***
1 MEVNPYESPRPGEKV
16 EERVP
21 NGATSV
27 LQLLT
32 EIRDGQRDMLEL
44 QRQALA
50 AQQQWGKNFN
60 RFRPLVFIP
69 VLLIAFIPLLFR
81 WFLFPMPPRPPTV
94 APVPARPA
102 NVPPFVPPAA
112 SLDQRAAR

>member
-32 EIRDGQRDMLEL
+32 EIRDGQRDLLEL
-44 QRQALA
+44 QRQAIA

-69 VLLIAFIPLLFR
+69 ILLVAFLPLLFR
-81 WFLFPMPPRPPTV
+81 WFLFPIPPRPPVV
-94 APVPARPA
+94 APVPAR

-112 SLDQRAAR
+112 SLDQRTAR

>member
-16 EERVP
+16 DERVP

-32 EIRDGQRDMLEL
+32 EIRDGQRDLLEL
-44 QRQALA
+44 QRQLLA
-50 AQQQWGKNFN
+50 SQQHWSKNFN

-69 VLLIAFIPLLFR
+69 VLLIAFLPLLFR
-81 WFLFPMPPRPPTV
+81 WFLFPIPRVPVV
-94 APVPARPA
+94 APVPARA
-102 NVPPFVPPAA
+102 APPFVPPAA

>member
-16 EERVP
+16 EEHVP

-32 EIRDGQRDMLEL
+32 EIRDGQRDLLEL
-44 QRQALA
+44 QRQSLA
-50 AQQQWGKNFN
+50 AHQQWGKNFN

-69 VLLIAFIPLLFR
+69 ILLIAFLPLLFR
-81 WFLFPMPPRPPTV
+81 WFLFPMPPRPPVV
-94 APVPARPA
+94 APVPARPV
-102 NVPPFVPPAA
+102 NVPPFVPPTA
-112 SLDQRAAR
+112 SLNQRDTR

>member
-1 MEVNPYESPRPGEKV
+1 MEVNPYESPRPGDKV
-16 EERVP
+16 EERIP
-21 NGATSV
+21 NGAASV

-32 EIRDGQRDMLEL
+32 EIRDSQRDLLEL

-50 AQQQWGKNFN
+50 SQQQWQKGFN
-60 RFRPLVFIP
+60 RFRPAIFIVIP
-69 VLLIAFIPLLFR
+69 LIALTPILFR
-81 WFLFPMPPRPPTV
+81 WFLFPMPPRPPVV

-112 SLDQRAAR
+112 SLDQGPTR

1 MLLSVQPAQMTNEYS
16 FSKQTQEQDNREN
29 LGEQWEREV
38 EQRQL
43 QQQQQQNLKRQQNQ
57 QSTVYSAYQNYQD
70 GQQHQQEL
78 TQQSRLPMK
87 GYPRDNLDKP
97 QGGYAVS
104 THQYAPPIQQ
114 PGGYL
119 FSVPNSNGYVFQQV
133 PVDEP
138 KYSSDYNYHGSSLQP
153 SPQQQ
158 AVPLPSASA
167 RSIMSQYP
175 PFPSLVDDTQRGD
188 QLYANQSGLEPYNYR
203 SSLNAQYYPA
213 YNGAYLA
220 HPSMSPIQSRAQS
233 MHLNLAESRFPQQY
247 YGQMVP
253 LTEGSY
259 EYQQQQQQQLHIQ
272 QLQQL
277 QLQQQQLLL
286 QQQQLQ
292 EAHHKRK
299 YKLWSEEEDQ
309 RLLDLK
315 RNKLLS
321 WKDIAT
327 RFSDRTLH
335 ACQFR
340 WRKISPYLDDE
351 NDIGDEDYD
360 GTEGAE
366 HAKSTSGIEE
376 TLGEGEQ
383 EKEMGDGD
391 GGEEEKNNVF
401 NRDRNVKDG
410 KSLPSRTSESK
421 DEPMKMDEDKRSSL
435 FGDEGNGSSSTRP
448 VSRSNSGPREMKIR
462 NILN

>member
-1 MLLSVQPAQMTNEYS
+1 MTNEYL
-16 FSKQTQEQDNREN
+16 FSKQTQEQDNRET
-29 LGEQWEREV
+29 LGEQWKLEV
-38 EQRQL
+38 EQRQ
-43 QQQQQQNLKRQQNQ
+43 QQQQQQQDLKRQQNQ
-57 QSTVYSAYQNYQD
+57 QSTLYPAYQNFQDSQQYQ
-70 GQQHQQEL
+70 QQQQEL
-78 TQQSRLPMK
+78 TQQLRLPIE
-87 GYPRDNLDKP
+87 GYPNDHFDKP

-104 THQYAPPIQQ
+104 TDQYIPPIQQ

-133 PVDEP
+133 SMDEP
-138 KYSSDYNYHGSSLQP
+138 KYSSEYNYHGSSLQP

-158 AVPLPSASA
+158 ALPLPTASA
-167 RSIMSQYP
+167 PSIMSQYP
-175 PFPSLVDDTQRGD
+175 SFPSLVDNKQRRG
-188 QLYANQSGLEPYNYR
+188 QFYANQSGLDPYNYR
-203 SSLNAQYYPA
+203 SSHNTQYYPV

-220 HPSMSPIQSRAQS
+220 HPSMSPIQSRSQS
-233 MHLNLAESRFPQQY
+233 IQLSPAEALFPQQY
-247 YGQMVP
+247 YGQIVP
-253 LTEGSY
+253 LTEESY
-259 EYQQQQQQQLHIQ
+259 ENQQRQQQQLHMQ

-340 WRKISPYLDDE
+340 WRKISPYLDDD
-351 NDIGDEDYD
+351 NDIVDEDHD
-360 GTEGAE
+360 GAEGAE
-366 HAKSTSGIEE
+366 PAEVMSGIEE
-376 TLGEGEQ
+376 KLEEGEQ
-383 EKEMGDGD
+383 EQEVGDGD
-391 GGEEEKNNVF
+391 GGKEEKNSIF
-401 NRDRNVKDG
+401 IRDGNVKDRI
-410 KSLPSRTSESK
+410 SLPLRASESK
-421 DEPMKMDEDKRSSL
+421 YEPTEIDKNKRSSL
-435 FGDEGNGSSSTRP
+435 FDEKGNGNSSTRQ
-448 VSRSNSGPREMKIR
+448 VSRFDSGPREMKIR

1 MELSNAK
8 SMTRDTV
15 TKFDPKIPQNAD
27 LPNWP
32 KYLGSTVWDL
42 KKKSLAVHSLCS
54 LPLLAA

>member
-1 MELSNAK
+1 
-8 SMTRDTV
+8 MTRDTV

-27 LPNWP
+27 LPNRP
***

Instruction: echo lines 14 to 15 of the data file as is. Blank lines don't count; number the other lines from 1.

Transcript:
>member
-32 EIRDGQRDMLEL